The 80th anniversary of the Katyn Forest Massacre is this year. The Centre for Polish-Russian Dialogue and Understanding decided to launch the website Katyn Pro Memoria, to take a closer look at the Soviet WWII genocide.
The site is available in three languages: Polish, English and Russian, and users can take a virtual walk through the Polish Military Cemetery in Katyn. One can also become familiar with the profiles of the murdered and listen to fragments of diaries and letters.
According to Maciej Wyrwa from the Centre for Polish-Russian Dialogue and Understanding, the website forms part of the social campaign under which the special app allowing for paying homage to the Soviet victims will be launched.
The website was presented during the international conference in Warsaw, organised on the 80th anniversary of the order to execute thousands of Polish prisoners of war held captive by the Soviet military police NKVD in several camps located on Soviet territory.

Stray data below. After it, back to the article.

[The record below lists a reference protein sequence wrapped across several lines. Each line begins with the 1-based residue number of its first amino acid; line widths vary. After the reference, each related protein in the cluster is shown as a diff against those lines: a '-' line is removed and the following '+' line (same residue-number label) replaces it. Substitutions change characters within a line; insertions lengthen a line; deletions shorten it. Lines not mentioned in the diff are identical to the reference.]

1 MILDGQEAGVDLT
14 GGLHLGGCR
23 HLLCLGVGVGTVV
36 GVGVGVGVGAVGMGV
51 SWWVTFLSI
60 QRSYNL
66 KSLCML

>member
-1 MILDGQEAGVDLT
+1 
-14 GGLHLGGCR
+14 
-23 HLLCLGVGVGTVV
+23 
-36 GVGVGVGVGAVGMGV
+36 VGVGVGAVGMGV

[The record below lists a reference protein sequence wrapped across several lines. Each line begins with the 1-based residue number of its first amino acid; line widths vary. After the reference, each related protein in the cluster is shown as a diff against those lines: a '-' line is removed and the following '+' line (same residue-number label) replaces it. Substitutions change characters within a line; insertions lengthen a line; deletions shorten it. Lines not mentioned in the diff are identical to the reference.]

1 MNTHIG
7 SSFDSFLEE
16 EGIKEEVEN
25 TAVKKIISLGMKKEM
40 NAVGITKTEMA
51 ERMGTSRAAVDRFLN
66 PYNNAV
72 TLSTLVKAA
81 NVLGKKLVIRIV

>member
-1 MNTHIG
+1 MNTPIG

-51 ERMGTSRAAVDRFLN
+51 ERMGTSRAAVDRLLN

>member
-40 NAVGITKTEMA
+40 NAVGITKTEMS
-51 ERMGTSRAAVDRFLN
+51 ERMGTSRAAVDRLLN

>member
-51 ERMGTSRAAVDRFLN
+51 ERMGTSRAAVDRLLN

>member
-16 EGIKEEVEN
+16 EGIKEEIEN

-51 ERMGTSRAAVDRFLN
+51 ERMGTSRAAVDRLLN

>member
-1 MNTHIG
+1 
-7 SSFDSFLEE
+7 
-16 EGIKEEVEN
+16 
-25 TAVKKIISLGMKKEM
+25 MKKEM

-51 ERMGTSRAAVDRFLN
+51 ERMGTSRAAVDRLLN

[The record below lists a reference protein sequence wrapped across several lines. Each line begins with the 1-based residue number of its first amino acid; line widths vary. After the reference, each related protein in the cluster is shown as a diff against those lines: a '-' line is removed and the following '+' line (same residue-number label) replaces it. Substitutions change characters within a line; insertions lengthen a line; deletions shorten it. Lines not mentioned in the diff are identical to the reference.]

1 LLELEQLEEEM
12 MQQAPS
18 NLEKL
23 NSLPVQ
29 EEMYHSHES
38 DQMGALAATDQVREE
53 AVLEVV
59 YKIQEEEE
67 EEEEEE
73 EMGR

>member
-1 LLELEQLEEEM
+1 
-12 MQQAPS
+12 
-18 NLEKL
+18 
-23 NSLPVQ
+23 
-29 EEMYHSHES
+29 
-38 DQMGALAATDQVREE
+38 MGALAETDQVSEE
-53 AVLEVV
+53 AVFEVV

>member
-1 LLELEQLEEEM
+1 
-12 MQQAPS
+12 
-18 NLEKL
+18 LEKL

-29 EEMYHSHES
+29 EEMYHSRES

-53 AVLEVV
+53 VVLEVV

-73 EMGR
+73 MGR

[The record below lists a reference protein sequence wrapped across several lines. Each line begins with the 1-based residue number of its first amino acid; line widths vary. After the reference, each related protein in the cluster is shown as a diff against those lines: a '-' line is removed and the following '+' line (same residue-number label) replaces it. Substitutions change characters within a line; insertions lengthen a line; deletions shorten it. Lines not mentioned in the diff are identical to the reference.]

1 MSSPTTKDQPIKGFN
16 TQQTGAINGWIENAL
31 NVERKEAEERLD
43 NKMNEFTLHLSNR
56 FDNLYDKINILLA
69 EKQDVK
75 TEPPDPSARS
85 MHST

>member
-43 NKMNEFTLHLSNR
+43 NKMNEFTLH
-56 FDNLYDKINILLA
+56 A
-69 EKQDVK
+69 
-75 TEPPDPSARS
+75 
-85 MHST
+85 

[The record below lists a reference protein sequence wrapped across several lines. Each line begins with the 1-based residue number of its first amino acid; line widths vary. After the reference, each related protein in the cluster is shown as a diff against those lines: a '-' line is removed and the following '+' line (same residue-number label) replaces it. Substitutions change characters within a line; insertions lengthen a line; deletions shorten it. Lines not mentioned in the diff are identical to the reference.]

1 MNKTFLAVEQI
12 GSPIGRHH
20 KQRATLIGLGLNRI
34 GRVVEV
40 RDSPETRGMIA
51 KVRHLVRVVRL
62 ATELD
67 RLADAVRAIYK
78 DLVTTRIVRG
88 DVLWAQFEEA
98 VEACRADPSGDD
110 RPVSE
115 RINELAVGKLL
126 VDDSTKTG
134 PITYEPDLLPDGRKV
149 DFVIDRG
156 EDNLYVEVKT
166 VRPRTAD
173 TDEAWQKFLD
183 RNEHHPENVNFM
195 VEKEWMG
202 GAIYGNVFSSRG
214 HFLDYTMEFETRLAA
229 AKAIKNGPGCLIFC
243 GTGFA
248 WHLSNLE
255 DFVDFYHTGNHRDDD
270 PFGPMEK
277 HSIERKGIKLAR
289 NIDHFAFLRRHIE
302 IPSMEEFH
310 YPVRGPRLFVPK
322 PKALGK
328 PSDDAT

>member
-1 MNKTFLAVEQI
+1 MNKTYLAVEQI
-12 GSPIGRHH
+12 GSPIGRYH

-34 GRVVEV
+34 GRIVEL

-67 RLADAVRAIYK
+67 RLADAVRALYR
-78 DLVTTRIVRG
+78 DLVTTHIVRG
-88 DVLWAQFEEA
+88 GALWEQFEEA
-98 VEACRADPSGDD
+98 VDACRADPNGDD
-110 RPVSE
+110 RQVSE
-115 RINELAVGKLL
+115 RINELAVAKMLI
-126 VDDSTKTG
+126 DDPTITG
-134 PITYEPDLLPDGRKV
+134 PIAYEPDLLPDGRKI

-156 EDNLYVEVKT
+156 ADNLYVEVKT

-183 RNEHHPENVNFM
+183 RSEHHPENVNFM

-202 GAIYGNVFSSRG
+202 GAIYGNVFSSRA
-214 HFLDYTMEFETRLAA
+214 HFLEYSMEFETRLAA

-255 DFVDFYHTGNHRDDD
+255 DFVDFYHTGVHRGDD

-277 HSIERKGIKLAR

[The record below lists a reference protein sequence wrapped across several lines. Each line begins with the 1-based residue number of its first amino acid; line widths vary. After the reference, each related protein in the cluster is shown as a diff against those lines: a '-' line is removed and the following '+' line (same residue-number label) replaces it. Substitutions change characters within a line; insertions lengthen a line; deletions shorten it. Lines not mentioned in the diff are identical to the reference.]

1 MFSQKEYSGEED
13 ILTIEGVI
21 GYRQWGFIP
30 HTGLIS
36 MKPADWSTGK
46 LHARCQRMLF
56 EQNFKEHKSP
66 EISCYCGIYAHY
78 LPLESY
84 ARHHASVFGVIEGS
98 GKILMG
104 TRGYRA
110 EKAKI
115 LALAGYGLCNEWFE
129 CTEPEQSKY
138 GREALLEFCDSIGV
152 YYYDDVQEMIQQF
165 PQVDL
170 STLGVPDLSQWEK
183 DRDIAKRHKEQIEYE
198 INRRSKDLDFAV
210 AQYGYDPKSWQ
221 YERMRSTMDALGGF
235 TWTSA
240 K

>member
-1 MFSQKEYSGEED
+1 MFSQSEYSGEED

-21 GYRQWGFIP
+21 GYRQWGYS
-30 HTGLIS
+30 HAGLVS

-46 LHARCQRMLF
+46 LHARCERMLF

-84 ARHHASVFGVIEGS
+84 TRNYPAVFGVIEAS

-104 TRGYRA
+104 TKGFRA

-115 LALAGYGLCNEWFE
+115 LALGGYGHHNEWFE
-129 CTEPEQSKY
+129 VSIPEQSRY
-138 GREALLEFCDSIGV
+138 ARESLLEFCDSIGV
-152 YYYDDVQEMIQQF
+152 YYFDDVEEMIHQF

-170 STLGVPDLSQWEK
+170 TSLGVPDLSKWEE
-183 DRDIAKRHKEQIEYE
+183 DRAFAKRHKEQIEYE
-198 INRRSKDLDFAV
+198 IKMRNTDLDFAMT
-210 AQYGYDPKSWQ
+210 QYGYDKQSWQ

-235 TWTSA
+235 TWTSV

Click here to visit Katyn Pro Memoria website.
The Katyn Massacre
Following the Soviet invasion of Poland on September 17, 1939, about 250,000 soldiers, including over 10,000 officers, were taken captive. In the spring of 1940, NKVD officers executed about 22,000 Polish citizens detained in camps and in prisons on Soviet territory, including Katyn, Kyiv, Kharkiv, Minsk and Kalinin.
Among the murdered were the elite of pre-war Poland: officers of the Polish Army, policemen and reserve officers: officials, doctors, professors, lawyers, teachers, engineers, clerics, writers, merchants and social activists. At the same time, when the NKVD murdered Polish prisoners, their families became the victims of mass deportation into the Soviet Union. The Katyn Massacre was classified as a war crime, a crime against humanity and genocide. In April 1940.